The years haven’t abated his high-octane approach. His 2017 book, Kiss the Ground, is subtitled “How the food you eat can reverse climate change, heal your body & ultimately save our world”. His new documentary is co-directed with his wife, film-maker Rebecca Harrell Tickell, and brings the book’s central claim to the screen: that soil’s capacity to sequester carbon could be the key to reversing the effects of climate change.
Of course, every one-stop solution to a problem as complex and wicked as climate change needs its tyres kicking with great thoroughness. But the Tickells’ arguments, narrated by the ever-personable actor and activist Woody Harrelson, are cogent and well-evidenced. The film marshals epic footage shot on five continents, striking visuals from NASA and the US National Oceanic and Atmospheric Administration, stunning animation and the opinions of leading scientists, ecologists and experts, including Nobel laureates and members of the Intergovernmental Panel on Climate Change.
Nor is climate the be-all and end-all of this film, by any stretch. If we regenerate Earth’s soils, the film argues, we can also replenish our water supply, keep species from going extinct and better feed the world.
A message this positive and inspiring is a shoo-in for shortlists. Sure enough, Kiss the Ground has already won more than two dozen international prizes, including Best Documentary and Best Picture at the London Independent Film Awards and Best Feature Documentary at the Venice Film Awards.
Challenger: The Final Flight (2020)
On 28 January 1986, NASA’s space shuttle Challenger left Cape Canaveral in Florida on a satellite deployment mission. It was also, quite openly, a public relations flight: on board were the first African-American astronaut, Ronald McNair; first Asian astronaut, Ellison Onizuka; and teacher Christa McAuliffe, who was going to be the first private citizen in space.
Seventy-three seconds into the flight, hot gases spraying from one of the solid-fuel rocket boosters ruptured the main tank. Its bottom peeled away and massive amounts of liquid hydrogen spewed from the tank, creating a sudden forward thrust of more than 1000 tonnes. The whole assembly broke apart.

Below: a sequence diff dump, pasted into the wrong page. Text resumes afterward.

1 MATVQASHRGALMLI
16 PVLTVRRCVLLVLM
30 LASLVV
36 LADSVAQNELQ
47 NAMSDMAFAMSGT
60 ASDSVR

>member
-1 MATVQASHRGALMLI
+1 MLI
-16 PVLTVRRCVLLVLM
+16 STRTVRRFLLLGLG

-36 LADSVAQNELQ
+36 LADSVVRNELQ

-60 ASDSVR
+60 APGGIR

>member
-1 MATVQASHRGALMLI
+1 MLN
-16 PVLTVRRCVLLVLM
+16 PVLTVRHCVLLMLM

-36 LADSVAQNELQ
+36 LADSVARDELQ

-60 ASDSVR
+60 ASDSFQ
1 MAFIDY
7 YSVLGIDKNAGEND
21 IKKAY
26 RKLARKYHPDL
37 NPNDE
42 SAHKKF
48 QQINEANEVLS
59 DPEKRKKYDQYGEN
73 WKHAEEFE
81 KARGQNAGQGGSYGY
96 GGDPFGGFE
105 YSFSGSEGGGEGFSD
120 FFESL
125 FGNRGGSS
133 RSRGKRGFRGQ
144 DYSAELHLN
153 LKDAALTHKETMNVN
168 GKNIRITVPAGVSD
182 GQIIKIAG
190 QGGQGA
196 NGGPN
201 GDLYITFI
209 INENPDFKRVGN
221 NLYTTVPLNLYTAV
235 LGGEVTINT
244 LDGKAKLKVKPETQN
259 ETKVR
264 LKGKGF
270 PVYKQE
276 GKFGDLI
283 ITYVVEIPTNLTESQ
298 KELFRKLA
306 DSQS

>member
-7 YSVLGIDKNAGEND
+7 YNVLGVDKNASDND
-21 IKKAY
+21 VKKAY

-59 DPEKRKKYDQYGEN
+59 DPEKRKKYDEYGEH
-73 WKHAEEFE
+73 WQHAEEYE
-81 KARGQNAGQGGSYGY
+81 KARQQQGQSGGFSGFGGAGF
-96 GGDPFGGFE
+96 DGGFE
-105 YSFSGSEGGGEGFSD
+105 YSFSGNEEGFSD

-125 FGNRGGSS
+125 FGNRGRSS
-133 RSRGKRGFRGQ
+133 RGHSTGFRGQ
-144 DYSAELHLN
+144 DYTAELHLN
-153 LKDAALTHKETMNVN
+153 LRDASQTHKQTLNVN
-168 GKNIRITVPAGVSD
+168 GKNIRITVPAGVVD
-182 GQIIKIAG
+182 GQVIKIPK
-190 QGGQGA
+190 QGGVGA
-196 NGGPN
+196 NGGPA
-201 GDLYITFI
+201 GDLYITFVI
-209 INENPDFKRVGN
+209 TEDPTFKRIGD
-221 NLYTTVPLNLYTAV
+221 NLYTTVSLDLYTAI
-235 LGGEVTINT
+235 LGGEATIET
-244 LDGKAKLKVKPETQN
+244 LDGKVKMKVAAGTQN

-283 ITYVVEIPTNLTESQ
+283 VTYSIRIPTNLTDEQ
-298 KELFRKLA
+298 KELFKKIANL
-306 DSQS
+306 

Challenger: The Final Flight pieces together archival material, news footage and interviews with relatives of the Challenger crew, as well as engineers and others involved with the space shuttle mission. The four-part series recaps the tragedy in excruciating detail, letting those closest to the disaster tell its story.
NASA had wanted to normalise the idea of space travel. Instead, it faced years of painful self-examination and reinvention. Directors Steven Leckart and Daniel Junge examine the systemic oversights that led to the Challenger disaster, and the cultural failings that saw NASA briefly toy with a cover-up.
More memorable, though, are the poignant testimonies of the crew’s families and the aching sense of opportunities lost, just as space was beginning to feel closer than ever before.
Crip Camp (2020)
Writer-producers Nicole Newnham and James LeBrecht won the Audience Award at Sundance in 2020 for their story of Camp Jened, a free-spirited, Woodstock-like summer camp in the Catskill mountains of New York state that was designed for teens with disabilities.
Many who attended the camp in the early 1970s felt that it was the first time they were seen, heard and acknowledged as individuals. At Camp Jened, no one was stigmatised or made to feel like the odd one out. “It was so funky!” writer Denise Sherer Jacobson reminisces. “But it was utopia when we were there.”
“This camp changed the world,” says LeBrecht, who was born with spina bifida and began to attend Camp Jened when he was 14.
Combining interviews with archive material and news footage, Crip Camp describes how Camp Jened’s alumni, inspired by their experiences, set about fomenting an accessibility revolution. Judy Heumann, a camp counsellor who went on to become a leader of the disability rights movement, features prominently as the film draws a convincing line from the baseball games, folk singalongs and furtive clinches at Camp Jened to the eventual signing of the Americans with Disabilities Act into law in 1990.